While the volcanic eruption in Iceland’s Reykjanes isn't impacting air travel, volcanic ash has the ability to destroy an aircraft.
One question after a volcano erupted in Iceland Monday night was: Will it impact air travel?
A 2010 eruption in Iceland halted around 100,000 flights in Europe as ash clouds enveloped the sky, and it was difficult for carriers to operate aircraft.
This time, there haven’t been major disruptions. One reason is that the Reykjanes volcano system is not trapped under glaciers and so it isn’t expected to cause ash clouds like in 2010, according to Reuters.
Iceland’s government also reiterated in a statement on Monday that the eruption won’t have an impact on air travel because it’s concentrated in specific areas near the eruption site.
“The impact of volcanic eruptions tends to be limited to specific, localized areas near the eruption site. Notably, previous eruptions in the area did not impact air travel to and from the country,” Iceland’s government said.
Keflavik Airport, Iceland’s main international airport, is also functioning as normal and has seen minimal cancellations and delays since Monday night.
How Volcanic Ash Can Destroy an Aircraft
Dr. J. Michael Davis, an aeronautical engineering professor at Purdue University, said volcanic ash can essentially destroy an aircraft engine.
That volcanic ash ends up melting, coating the combustion chamber and fuel nozzles, which then disrupts the airflow in the engine.
“Under the right circumstances, you can actually lose the operation of the engine,” Davis said.
A well-known example of volcanic ash destroying an engine was in 1989, when a KLM flight from Amsterdam to Tokyo had to make an emergency landing in Anchorage, Alaska after flying through a thick cloud of ash above Mount Redoubt.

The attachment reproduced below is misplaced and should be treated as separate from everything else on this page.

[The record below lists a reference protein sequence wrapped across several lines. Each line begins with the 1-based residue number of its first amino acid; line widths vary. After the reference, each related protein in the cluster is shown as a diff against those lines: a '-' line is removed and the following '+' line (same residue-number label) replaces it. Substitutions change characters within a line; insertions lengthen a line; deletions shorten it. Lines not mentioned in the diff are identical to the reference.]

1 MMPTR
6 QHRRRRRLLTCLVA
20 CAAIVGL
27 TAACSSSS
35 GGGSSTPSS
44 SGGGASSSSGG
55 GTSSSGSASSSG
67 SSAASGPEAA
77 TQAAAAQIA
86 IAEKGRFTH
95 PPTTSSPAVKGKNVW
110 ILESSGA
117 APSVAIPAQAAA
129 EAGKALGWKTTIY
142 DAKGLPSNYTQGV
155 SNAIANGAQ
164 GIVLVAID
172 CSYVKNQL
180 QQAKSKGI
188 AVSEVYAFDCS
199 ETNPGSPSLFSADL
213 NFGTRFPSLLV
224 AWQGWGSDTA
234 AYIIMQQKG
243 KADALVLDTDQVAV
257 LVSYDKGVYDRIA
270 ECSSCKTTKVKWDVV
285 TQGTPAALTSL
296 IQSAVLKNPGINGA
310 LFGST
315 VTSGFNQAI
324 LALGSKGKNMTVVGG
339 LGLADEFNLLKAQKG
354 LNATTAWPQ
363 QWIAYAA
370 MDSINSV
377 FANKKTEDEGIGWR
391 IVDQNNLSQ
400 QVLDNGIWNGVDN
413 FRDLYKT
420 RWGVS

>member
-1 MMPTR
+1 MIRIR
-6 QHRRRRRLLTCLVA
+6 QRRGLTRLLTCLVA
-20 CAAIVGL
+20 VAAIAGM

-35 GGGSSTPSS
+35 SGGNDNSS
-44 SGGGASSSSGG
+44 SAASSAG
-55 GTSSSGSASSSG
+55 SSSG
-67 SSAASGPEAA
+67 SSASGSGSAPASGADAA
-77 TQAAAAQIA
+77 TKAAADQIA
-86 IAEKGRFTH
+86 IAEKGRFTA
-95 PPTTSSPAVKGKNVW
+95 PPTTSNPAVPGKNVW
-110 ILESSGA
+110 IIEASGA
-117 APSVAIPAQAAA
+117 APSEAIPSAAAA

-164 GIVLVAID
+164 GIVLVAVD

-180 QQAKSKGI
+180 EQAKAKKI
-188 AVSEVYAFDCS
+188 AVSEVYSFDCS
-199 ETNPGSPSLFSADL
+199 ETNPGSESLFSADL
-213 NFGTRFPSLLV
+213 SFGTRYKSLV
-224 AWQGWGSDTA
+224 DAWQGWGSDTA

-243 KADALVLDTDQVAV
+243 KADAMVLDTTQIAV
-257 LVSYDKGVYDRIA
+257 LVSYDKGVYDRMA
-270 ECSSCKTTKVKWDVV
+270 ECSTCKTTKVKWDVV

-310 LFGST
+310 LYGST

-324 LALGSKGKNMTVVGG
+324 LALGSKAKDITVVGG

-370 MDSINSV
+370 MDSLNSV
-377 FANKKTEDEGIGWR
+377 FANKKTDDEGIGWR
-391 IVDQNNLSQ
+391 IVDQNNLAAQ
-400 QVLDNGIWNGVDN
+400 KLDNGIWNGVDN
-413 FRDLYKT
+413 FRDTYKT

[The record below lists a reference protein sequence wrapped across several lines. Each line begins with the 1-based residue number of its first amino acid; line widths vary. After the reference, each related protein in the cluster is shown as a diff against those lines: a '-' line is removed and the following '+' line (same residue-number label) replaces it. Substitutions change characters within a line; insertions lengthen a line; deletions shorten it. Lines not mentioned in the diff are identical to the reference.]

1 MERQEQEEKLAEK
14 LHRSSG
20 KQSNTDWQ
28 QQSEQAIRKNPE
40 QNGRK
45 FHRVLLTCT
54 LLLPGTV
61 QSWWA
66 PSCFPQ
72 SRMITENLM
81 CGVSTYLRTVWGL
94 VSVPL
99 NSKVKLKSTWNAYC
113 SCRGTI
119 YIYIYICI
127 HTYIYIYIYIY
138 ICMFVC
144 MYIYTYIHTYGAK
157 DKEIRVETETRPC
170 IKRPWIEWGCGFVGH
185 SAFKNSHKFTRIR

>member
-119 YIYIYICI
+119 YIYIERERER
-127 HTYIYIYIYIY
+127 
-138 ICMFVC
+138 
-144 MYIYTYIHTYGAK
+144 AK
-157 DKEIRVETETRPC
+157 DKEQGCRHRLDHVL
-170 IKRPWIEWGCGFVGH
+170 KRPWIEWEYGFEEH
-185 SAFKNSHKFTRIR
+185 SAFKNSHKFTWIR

The pilot flew through the cloud and the four engines of the KLM’s Boeing 747 all quit, causing the plane to go through a steep descent.The pilot was able to get two of the four engines to restart for an emergency landing.
Davis said there have been many close calls when it comes to flying through volcanic ash.
Volcanic ash can also affect other components of an aircraft — it can find its way through a plane’s pitot system, which gives pilots crucial information about the altitude, airspeed and vertical speed. When the pilot system is blocked, flight crews then lose access to accurate and crucial information about the plane’s air pressure.
Ash can also peel off the paint from an aircraft and even blast the windshield. Smoke from ash clouds can also enter the cabins of a plane, which passengers can smell, Davis said.
Given the potential to severely damage a plane, Davis said it’s not viable for a plane to fly in the event a volcanic eruption produces ash clouds.
“It’s just something we need to avoid,” he said.
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